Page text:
In a first refinement of the invention, the second spacer is applied directly next to the first spacer, parallel to and surrounding it, wherein the thickness of the second spacer prior to assembly is greater than the height of the first spacer.
 In a special variant of the invention, the first spacer is provided with a groove running along it, and the pasty second spacer is dispensed or printed in the groove. As a result of this version, penetration of adhesive (second spacer) into the flow channel when the upper substrate is placed on the lower substrate and during the subsequent compression is reliably prevented. Moreover, even relatively large spacer heights can be achieved without problem.
 The shallow groove can be produced with the usual photolithographic means.
 There are various possibilities for producing the first spacer and the shims. Thus, the first spacer and the distance pieces can be applied to the lower substrate by screen printing or dispensing and subsequently cured, with the curing accomplished by the action of heat or by irradiation with light or UV, for example.
 Another possibility consists in that the first spacer and the shims are produced on the lower substrate by means of a photolithographic method and then cured through tempering. To this end, preferably the first spacer and the shims are made of a photostructurable resist, wherein the remaining thickness defines the height of the flow channel. Photolithographic methods permit reduced edge roughness as compared to screen printing, and thus greater precision, so that finer structures can be produced.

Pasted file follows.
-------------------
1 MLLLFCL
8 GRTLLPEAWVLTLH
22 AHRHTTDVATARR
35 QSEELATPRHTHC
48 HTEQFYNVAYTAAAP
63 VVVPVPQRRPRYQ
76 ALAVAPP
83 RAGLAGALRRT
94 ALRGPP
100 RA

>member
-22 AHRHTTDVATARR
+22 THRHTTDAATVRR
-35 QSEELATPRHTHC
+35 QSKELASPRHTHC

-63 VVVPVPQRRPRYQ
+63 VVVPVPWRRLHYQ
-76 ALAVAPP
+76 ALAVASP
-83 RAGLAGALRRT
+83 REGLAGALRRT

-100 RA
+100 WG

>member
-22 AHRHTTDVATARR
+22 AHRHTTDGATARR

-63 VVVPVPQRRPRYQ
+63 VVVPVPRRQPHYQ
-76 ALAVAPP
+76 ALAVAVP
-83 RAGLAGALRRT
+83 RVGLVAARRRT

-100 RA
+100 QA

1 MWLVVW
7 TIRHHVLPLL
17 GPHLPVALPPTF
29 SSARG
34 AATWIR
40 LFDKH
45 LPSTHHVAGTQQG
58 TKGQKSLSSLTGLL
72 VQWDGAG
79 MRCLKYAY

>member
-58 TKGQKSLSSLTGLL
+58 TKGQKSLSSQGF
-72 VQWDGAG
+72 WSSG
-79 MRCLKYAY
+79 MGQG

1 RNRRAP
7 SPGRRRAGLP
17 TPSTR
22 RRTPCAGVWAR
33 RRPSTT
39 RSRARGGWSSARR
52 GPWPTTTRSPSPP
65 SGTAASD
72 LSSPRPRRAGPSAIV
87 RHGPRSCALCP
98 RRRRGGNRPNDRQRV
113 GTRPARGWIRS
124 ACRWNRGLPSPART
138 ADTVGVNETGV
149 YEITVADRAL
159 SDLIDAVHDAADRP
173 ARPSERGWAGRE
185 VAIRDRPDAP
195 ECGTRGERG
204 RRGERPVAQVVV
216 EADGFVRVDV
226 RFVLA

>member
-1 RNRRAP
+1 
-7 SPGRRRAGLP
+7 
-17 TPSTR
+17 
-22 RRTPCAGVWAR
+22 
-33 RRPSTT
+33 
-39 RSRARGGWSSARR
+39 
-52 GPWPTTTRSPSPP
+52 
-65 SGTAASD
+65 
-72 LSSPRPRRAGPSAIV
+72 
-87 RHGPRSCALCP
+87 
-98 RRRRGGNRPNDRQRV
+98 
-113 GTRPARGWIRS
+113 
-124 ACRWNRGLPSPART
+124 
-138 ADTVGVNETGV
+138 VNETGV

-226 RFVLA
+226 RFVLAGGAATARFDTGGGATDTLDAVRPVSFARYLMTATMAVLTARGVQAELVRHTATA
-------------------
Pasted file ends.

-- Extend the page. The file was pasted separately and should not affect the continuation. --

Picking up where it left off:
Another possibility consists in that the first spacer and the shims are made of a prestructured metal or polymer film that is adhesive at least on one side and affixed to the lower substrate.
 An adhesive based on epoxy resin or silicone rubber is preferably used as the second spacer to fasten the upper substrate to the lower substrate, i.e. to produce the 3D structure. The bond between the upper and lower substrate can be produced under the action of pressure and heat and/or light or UV irradiation.
 The object of the invention is further attained by a 3D micro flow cell consisting of a lower and an upper substrate wherein located between the substrates is a flow channel that is provided with fluidic feedthroughs and is penetrated by an electrode structure connected to external contacts, characterized in that arranged at least on the one substrate are a first spacer defining the flow channel, and additional shims consisting of a substantially non-compressible or curable material of a predetermined thickness, that are irreversibly fixed to one of the substrates, and in that the other substrate is joined to the first substrate, tightly sealing the flow channel, by means of a pasty, curable adhesive layer forming a second spacer.